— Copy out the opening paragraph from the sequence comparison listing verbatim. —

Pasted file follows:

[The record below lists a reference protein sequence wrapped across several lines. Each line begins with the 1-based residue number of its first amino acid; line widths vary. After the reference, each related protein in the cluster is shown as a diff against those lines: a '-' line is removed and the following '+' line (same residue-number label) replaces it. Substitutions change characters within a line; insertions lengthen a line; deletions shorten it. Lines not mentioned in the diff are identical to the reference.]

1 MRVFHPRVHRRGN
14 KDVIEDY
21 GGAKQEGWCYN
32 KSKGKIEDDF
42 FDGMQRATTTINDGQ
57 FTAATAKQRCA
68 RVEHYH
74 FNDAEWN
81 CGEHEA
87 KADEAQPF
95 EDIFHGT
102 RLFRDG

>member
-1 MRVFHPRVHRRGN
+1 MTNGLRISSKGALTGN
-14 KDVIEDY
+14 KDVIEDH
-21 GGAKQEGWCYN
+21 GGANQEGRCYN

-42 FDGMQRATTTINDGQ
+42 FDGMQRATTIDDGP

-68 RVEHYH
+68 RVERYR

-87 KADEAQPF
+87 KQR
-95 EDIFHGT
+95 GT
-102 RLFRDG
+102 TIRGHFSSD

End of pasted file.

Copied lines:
[The record below lists a reference protein sequence wrapped across several lines. Each line begins with the 1-based residue number of its first amino acid; line widths vary. After the reference, each related protein in the cluster is shown as a diff against those lines: a '-' line is removed and the following '+' line (same residue-number label) replaces it. Substitutions change characters within a line; insertions lengthen a line; deletions shorten it. Lines not mentioned in the diff are identical to the reference.]